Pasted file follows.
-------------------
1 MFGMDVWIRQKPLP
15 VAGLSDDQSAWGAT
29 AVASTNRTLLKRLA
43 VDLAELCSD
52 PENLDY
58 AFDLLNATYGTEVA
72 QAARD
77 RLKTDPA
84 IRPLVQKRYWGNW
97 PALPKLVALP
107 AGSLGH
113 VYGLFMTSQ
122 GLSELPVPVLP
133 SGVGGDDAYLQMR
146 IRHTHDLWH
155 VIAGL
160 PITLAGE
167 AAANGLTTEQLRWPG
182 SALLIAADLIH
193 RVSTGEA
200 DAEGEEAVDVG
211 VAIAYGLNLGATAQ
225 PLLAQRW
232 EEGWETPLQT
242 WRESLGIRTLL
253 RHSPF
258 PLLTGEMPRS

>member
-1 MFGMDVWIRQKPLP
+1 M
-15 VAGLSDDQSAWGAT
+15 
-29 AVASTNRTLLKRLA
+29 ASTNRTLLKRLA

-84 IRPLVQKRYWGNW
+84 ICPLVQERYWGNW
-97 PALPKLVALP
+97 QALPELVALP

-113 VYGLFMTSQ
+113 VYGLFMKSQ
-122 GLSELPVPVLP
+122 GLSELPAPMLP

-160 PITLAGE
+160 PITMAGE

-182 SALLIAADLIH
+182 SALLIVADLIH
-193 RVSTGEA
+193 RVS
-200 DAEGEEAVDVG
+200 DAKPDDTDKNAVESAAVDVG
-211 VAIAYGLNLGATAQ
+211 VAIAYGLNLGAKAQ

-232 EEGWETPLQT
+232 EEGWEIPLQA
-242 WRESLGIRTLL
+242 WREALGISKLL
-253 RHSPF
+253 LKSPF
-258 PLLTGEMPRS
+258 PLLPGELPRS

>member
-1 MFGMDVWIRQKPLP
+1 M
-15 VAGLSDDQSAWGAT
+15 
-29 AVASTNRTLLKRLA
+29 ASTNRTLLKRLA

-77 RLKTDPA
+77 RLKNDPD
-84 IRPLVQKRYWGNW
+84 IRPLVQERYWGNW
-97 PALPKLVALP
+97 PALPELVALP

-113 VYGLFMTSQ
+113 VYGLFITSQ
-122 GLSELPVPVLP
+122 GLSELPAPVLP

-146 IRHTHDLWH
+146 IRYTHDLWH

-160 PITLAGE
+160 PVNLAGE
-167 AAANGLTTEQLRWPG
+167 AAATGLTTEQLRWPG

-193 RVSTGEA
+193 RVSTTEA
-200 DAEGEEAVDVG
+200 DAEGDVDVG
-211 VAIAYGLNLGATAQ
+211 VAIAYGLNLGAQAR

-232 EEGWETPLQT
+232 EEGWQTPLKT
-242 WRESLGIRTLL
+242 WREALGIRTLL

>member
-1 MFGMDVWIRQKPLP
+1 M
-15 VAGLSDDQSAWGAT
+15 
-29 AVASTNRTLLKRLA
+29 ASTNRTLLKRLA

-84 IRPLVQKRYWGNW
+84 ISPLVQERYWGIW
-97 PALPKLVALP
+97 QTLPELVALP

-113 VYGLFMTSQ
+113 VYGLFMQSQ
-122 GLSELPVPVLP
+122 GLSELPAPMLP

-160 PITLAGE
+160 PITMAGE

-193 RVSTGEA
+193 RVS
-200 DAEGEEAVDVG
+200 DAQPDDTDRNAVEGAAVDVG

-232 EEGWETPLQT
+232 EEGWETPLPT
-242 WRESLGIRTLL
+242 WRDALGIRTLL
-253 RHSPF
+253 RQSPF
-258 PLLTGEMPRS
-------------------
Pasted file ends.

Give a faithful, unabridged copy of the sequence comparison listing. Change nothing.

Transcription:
1 MFGMDVWIRQKPLP
15 VAGLSDDQSAWGAT
29 AVASTNRTLLKRLA
43 VDLAELCSD
52 PENLDY
58 AFDLLNATYGTEVA
72 QAARD
77 RLKTDPA
84 IRPLVQKRYWGNW
97 PALPKLVALP
107 AGSLGH
113 VYGLFMTSQ
122 GLSELPVPVLP
133 SGVGGDDAYLQMR
146 IRHTHDLWH
155 VIAGL
160 PITLAGE
167 AAANGLTTEQLRWPG
182 SALLIAADLIH
193 RVSTGEA
200 DAEGEEAVDVG
211 VAIAYGLNLGATAQ
225 PLLAQRW
232 EEGWETPLQT
242 WRESLGIRTLL
253 RHSPF
258 PLLTGEMPRS

>member
-1 MFGMDVWIRQKPLP
+1 M
-15 VAGLSDDQSAWGAT
+15 
-29 AVASTNRTLLKRLA
+29 ASTNRTLLKRLA

-84 IRPLVQKRYWGNW
+84 ICPLVQERYWGNW
-97 PALPKLVALP
+97 QALPELVALP

-113 VYGLFMTSQ
+113 VYGLFMKSQ
-122 GLSELPVPVLP
+122 GLSELPAPMLP

-160 PITLAGE
+160 PITMAGE

-182 SALLIAADLIH
+182 SALLIVADLIH
-193 RVSTGEA
+193 RVS
-200 DAEGEEAVDVG
+200 DAKPDDTDKNAVESAAVDVG
-211 VAIAYGLNLGATAQ
+211 VAIAYGLNLGAKAQ

-232 EEGWETPLQT
+232 EEGWEIPLQA
-242 WRESLGIRTLL
+242 WREALGISKLL
-253 RHSPF
+253 LKSPF
-258 PLLTGEMPRS
+258 PLLPGELPRS

>member
-1 MFGMDVWIRQKPLP
+1 M
-15 VAGLSDDQSAWGAT
+15 
-29 AVASTNRTLLKRLA
+29 ASTNRTLLKRLA

-77 RLKTDPA
+77 RLKNDPD
-84 IRPLVQKRYWGNW
+84 IRPLVQERYWGNW
-97 PALPKLVALP
+97 PALPELVALP

-113 VYGLFMTSQ
+113 VYGLFITSQ
-122 GLSELPVPVLP
+122 GLSELPAPVLP

-146 IRHTHDLWH
+146 IRYTHDLWH

-160 PITLAGE
+160 PVNLAGE
-167 AAANGLTTEQLRWPG
+167 AAATGLTTEQLRWPG

-193 RVSTGEA
+193 RVSTTEA
-200 DAEGEEAVDVG
+200 DAEGDVDVG
-211 VAIAYGLNLGATAQ
+211 VAIAYGLNLGAQAR

-232 EEGWETPLQT
+232 EEGWQTPLKT
-242 WRESLGIRTLL
+242 WREALGIRTLL

>member
-1 MFGMDVWIRQKPLP
+1 M
-15 VAGLSDDQSAWGAT
+15 
-29 AVASTNRTLLKRLA
+29 ASTNRTLLKRLA

-84 IRPLVQKRYWGNW
+84 ISPLVQERYWGIW
-97 PALPKLVALP
+97 QTLPELVALP

-113 VYGLFMTSQ
+113 VYGLFMQSQ
-122 GLSELPVPVLP
+122 GLSELPAPMLP

-160 PITLAGE
+160 PITMAGE

-193 RVSTGEA
+193 RVS
-200 DAEGEEAVDVG
+200 DAQPDDTDRNAVEGAAVDVG

-232 EEGWETPLQT
+232 EEGWETPLPT
-242 WRESLGIRTLL
+242 WRDALGIRTLL
-253 RHSPF
+253 RQSPF
-258 PLLTGEMPRS